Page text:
PARKSOSAURUS (PARKS-oh-SORE-us)

Period: Late Cretaceous

Order, Suborder, Family: Ornithischia, Ornithopoda, Hypsilophodontidae

Location: North America (Canada)

Length: 8 feet (2.5 meters)

Not many fossils of Parksosaurus have been found. It is known only from a single skeleton and poorly preserved skull from the southern part of Alberta.

The head of Parksosaurus was slightly longer compared to its body size than other hypsilophodontids. The teeth were blunt and peglike, with many rounded ridges. Its teeth were probably used to chew fleshy fruits, thick leaves, and possibly insects if they could be caught.

The body was stocky for a small animal. The limbs were somewhat short and strongly built; it was not a fast runner. Like other hypsilophodontids, the tail had a basket-work of ossified (bony) tendons. Those tendons held the tail out stiffly; the tail acted as a balance for the front half of the body when the animal walked bipedally (on two legs). In this way, the front limbs were free to grasp fruits or move branches around and toward its mouth. As with most hypsilophodontids, the hands and feet of this dinosaur were tipped with slightly curved claws.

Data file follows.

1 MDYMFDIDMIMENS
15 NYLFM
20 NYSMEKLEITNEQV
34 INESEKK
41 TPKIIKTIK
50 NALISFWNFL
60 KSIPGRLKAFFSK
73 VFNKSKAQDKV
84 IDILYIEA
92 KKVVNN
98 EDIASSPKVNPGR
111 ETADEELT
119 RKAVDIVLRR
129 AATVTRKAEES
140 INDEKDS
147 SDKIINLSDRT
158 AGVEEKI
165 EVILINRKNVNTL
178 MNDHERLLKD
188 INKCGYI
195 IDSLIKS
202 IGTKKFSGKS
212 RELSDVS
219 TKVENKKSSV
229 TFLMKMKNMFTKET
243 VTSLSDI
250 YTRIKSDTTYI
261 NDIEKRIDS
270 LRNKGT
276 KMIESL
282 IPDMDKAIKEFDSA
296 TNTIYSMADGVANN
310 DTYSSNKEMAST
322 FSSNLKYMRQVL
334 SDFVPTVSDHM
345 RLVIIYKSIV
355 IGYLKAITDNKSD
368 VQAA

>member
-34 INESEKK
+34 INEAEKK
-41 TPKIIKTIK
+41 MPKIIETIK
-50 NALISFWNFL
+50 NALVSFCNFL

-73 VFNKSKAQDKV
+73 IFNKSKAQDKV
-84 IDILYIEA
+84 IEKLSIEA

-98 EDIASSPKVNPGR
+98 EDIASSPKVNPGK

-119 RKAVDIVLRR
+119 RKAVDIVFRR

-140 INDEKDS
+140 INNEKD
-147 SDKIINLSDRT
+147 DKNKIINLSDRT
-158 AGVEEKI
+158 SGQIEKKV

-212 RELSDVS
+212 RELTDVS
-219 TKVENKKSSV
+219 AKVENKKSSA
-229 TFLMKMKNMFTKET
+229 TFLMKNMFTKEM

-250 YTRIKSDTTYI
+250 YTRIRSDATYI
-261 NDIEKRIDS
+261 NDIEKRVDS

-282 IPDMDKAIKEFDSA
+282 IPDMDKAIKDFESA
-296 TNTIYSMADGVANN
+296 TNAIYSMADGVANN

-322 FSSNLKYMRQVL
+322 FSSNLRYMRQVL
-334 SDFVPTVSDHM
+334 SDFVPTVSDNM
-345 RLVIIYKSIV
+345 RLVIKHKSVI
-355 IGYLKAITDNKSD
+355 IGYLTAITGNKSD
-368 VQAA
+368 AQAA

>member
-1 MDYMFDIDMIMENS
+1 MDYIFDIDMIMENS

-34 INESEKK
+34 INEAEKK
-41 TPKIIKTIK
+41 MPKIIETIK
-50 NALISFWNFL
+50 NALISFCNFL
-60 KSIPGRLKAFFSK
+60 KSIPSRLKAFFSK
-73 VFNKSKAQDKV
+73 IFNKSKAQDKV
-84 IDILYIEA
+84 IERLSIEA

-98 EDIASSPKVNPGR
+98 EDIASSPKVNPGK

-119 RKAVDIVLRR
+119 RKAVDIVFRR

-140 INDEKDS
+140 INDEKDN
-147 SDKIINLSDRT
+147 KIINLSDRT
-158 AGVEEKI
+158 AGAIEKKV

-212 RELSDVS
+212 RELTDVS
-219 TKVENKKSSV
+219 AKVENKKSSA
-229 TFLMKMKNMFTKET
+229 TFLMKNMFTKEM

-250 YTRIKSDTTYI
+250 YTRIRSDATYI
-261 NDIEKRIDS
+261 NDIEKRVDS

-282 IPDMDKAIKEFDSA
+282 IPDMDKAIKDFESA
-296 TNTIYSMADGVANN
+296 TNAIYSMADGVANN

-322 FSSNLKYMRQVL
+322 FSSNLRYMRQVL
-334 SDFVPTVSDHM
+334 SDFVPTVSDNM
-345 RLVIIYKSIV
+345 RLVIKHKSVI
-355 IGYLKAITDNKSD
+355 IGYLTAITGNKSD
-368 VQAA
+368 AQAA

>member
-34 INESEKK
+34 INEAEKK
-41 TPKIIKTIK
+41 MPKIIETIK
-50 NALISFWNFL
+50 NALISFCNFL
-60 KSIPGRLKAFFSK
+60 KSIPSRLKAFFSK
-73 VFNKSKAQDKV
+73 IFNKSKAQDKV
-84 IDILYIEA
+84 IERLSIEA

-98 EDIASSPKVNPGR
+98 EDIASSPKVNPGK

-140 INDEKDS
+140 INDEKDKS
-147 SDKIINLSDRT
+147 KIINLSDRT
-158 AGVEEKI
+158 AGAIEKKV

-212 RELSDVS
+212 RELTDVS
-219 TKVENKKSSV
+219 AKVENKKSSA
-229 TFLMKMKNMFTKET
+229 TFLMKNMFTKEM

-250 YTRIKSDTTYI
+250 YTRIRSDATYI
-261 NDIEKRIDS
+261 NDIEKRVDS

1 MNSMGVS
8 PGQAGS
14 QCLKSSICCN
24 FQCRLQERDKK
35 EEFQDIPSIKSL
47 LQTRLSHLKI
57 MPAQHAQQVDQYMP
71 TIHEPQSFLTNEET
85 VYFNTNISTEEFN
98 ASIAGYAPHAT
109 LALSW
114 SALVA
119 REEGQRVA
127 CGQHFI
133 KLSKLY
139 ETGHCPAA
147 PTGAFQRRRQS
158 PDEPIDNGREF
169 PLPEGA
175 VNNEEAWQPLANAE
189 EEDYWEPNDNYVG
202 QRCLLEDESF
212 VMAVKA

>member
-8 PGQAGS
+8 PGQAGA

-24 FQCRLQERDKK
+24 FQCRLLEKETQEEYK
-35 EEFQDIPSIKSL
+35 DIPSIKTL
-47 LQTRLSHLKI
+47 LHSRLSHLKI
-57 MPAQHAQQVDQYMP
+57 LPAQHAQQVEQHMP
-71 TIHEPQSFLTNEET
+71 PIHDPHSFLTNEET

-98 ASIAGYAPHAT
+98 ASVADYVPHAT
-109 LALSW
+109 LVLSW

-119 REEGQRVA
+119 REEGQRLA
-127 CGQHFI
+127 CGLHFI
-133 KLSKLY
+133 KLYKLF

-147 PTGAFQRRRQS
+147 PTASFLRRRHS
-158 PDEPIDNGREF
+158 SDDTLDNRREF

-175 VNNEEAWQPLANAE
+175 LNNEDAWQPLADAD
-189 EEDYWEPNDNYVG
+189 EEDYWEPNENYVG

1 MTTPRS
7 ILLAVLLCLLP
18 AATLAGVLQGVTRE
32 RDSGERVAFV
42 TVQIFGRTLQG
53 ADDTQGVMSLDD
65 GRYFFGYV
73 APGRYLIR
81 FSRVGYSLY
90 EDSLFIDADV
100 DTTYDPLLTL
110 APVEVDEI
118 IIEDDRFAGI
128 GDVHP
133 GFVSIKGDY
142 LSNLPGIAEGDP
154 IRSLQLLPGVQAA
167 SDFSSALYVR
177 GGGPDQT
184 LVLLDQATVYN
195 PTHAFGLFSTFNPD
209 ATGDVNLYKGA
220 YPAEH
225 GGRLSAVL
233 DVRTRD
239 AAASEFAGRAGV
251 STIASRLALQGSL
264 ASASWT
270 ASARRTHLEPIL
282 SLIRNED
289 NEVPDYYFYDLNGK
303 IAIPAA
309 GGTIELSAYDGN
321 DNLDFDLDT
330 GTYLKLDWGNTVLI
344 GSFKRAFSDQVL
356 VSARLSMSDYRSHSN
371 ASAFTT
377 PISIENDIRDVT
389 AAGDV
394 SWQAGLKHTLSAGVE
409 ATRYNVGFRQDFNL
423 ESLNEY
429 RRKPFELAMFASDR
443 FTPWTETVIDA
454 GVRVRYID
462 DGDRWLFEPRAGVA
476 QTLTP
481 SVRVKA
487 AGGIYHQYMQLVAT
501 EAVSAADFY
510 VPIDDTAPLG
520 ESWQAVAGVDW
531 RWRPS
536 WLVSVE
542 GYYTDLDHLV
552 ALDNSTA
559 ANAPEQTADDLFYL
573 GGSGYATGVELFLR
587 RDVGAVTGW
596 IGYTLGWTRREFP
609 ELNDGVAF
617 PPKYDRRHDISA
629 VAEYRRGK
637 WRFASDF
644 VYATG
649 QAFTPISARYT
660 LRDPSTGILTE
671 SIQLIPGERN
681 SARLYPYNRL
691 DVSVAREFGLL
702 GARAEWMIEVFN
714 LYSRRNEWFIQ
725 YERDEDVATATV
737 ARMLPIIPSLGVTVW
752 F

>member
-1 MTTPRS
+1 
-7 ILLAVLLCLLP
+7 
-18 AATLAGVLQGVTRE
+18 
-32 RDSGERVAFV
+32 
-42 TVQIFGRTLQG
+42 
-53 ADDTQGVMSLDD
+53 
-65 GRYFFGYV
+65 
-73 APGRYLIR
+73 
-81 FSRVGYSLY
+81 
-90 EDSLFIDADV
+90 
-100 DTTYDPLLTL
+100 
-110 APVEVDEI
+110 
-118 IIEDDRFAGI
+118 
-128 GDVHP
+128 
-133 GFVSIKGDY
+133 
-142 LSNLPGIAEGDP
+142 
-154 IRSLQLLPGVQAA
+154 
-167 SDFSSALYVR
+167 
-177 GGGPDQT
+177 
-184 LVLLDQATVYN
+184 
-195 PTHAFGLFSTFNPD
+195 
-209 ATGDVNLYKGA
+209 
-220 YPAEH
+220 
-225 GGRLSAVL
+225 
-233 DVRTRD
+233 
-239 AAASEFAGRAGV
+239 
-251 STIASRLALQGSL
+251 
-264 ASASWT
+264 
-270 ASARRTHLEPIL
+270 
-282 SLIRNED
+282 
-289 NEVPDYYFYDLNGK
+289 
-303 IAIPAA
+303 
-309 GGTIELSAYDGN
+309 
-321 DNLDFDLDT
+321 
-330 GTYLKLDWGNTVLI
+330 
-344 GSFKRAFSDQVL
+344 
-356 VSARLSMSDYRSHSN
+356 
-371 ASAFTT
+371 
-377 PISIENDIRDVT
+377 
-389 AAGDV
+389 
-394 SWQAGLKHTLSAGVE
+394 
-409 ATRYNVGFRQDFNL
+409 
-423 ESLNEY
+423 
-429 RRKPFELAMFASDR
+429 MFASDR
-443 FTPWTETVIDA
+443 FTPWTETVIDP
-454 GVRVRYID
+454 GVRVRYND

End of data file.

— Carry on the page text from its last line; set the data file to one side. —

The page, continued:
Charles Sternberg named Parksosaurus in honor of W. A. Parks, chief paleontologist of the Royal Ontario Museum early in the 20th century. Relatives of Parksosaurus include Thescelosaurus and Orodromeus, from Canada and the United States.